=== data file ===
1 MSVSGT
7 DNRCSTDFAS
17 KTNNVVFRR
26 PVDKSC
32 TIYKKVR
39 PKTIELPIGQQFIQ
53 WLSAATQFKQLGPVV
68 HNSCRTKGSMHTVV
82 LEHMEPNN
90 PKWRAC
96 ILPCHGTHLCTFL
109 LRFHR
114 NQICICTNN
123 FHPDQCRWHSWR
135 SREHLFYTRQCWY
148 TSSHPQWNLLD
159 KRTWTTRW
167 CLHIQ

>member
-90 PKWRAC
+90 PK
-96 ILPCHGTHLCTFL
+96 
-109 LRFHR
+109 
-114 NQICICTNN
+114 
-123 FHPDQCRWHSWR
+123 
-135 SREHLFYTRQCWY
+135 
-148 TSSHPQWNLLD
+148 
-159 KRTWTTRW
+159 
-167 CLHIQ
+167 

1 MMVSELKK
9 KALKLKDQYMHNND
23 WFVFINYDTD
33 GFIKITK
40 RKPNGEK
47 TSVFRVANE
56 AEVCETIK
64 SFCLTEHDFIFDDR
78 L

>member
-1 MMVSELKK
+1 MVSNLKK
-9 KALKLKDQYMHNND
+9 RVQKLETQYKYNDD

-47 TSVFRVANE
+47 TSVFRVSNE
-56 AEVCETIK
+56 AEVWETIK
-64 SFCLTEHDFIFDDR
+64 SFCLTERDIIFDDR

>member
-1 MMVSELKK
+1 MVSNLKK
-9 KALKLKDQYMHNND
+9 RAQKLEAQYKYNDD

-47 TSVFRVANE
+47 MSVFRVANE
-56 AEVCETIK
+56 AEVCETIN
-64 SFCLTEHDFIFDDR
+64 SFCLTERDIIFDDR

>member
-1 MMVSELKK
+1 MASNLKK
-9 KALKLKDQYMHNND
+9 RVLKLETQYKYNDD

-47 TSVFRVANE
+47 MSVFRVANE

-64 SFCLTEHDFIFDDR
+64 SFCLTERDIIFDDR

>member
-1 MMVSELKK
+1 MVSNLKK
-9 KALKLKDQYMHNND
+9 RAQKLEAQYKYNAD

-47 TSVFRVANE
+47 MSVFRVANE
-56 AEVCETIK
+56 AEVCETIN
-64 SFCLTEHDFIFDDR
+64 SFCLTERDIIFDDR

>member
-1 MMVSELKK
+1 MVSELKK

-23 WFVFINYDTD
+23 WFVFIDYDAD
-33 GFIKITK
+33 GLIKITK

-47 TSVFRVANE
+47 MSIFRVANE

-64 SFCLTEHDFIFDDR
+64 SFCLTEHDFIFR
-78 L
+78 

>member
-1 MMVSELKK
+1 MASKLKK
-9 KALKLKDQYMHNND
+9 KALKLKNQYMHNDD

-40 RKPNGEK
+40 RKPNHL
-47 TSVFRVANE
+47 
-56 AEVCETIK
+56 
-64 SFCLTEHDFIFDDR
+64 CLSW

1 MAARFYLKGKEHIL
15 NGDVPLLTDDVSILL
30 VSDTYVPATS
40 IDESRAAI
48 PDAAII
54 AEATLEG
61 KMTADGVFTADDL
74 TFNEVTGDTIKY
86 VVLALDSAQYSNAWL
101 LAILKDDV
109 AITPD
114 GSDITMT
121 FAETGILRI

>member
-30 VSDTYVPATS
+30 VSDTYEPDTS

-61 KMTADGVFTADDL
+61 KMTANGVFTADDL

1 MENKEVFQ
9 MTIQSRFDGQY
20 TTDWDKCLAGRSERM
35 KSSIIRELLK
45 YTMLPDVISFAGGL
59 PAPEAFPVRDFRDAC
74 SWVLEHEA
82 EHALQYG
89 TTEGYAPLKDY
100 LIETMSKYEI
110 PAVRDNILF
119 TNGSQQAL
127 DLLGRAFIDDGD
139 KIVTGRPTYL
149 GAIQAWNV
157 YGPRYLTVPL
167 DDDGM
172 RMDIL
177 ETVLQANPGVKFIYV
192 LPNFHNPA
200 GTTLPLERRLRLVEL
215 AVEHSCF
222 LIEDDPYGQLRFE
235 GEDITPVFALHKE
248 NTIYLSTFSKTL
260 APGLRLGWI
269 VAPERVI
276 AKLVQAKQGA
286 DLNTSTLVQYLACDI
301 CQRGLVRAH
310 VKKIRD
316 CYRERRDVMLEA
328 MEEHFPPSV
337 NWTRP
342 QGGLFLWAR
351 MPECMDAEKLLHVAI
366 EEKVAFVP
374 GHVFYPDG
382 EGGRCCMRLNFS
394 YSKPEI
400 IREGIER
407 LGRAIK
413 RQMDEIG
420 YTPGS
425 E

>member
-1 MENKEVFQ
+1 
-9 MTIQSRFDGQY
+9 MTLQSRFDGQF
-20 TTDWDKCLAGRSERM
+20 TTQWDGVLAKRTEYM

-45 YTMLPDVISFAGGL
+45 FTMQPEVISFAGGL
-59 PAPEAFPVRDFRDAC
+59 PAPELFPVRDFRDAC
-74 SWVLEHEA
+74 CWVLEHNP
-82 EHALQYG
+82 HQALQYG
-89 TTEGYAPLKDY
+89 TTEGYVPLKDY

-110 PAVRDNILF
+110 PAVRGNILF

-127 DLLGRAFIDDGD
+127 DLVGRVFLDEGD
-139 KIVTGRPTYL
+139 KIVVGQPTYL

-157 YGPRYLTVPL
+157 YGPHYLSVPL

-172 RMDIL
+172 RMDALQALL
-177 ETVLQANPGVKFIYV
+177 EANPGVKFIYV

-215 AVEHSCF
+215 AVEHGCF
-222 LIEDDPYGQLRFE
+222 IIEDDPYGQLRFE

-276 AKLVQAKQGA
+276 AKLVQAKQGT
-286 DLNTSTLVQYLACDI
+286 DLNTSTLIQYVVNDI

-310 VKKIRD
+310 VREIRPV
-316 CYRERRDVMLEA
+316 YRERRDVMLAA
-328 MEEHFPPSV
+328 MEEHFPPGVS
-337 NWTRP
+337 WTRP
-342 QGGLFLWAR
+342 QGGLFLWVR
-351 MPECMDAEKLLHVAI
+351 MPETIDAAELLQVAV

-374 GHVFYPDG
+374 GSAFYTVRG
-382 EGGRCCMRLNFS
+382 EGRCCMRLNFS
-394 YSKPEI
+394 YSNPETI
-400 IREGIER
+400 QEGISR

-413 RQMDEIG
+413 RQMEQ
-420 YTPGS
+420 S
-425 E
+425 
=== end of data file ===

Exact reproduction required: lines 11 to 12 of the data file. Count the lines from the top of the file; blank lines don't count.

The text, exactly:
96 ILPCHGTHLCTFL
109 LRFHR